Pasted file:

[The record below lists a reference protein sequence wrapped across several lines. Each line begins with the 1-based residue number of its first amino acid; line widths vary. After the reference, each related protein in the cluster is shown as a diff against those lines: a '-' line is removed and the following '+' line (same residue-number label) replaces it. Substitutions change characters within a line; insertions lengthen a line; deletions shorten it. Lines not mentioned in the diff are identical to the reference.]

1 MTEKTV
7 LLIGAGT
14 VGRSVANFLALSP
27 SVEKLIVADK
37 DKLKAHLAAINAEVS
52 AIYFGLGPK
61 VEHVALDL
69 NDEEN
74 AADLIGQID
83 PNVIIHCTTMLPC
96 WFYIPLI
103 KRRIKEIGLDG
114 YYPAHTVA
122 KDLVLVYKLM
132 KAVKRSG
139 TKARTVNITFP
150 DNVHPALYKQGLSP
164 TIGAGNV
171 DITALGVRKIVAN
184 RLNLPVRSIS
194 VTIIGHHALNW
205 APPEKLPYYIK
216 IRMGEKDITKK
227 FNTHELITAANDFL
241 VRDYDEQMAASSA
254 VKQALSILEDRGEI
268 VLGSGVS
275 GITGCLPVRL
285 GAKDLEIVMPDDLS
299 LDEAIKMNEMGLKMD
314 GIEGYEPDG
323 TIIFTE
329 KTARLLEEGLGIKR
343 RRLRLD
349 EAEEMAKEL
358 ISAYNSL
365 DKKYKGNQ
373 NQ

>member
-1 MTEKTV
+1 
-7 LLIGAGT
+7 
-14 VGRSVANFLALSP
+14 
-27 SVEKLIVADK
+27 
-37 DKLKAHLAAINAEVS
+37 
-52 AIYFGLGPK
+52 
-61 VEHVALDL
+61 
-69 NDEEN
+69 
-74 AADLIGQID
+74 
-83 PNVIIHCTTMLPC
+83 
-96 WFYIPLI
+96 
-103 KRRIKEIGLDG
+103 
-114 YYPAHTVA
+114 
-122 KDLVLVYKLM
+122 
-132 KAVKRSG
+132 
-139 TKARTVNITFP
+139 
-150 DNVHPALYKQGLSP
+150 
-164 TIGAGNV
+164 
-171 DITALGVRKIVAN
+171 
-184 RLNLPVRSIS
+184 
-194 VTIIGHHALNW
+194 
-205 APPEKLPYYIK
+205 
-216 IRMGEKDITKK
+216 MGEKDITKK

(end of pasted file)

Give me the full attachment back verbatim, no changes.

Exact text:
[The record below lists a reference protein sequence wrapped across several lines. Each line begins with the 1-based residue number of its first amino acid; line widths vary. After the reference, each related protein in the cluster is shown as a diff against those lines: a '-' line is removed and the following '+' line (same residue-number label) replaces it. Substitutions change characters within a line; insertions lengthen a line; deletions shorten it. Lines not mentioned in the diff are identical to the reference.]

1 MTEKTV
7 LLIGAGT
14 VGRSVANFLALSP
27 SVEKLIVADK
37 DKLKAHLAAINAEVS
52 AIYFGLGPK
61 VEHVALDL
69 NDEEN
74 AADLIGQID
83 PNVIIHCTTMLPC
96 WFYIPLI
103 KRRIKEIGLDG
114 YYPAHTVA
122 KDLVLVYKLM
132 KAVKRSG
139 TKARTVNITFP
150 DNVHPALYKQGLSP
164 TIGAGNV
171 DITALGVRKIVAN
184 RLNLPVRSIS
194 VTIIGHHALNW
205 APPEKLPYYIK
216 IRMGEKDITKK
227 FNTHELITAANDFL
241 VRDYDEQMAASSA
254 VKQALSILEDRGEI
268 VLGSGVS
275 GITGCLPVRL
285 GAKDLEIVMPDDLS
299 LDEAIKMNEMGLKMD
314 GIEGYEPDG
323 TIIFTE
329 KTARLLEEGLGIKR
343 RRLRLD
349 EAEEMAKEL
358 ISAYNSL
365 DKKYKGNQ
373 NQ

>member
-1 MTEKTV
+1 
-7 LLIGAGT
+7 
-14 VGRSVANFLALSP
+14 
-27 SVEKLIVADK
+27 
-37 DKLKAHLAAINAEVS
+37 
-52 AIYFGLGPK
+52 
-61 VEHVALDL
+61 
-69 NDEEN
+69 
-74 AADLIGQID
+74 
-83 PNVIIHCTTMLPC
+83 
-96 WFYIPLI
+96 
-103 KRRIKEIGLDG
+103 
-114 YYPAHTVA
+114 
-122 KDLVLVYKLM
+122 
-132 KAVKRSG
+132 
-139 TKARTVNITFP
+139 
-150 DNVHPALYKQGLSP
+150 
-164 TIGAGNV
+164 
-171 DITALGVRKIVAN
+171 
-184 RLNLPVRSIS
+184 
-194 VTIIGHHALNW
+194 
-205 APPEKLPYYIK
+205 
-216 IRMGEKDITKK
+216 MGEKDITKK